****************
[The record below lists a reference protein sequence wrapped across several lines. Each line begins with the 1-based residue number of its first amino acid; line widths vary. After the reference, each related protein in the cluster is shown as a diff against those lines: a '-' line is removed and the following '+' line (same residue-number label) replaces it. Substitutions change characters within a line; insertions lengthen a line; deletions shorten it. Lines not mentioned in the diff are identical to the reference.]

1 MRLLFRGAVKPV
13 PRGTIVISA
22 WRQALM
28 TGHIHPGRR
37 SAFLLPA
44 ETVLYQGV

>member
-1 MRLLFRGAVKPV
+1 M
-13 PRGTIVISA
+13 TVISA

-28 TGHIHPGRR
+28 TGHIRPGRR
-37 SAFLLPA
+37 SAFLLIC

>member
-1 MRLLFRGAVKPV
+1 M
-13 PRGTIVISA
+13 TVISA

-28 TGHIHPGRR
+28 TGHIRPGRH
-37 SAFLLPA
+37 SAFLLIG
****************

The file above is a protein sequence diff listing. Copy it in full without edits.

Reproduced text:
[The record below lists a reference protein sequence wrapped across several lines. Each line begins with the 1-based residue number of its first amino acid; line widths vary. After the reference, each related protein in the cluster is shown as a diff against those lines: a '-' line is removed and the following '+' line (same residue-number label) replaces it. Substitutions change characters within a line; insertions lengthen a line; deletions shorten it. Lines not mentioned in the diff are identical to the reference.]

1 MRLLFRGAVKPV
13 PRGTIVISA
22 WRQALM
28 TGHIHPGRR
37 SAFLLPA
44 ETVLYQGV

>member
-1 MRLLFRGAVKPV
+1 M
-13 PRGTIVISA
+13 TVISA

-28 TGHIHPGRR
+28 TGHIRPGRR
-37 SAFLLPA
+37 SAFLLIC

>member
-1 MRLLFRGAVKPV
+1 M
-13 PRGTIVISA
+13 TVISA

-28 TGHIHPGRR
+28 TGHIRPGRH
-37 SAFLLPA
+37 SAFLLIG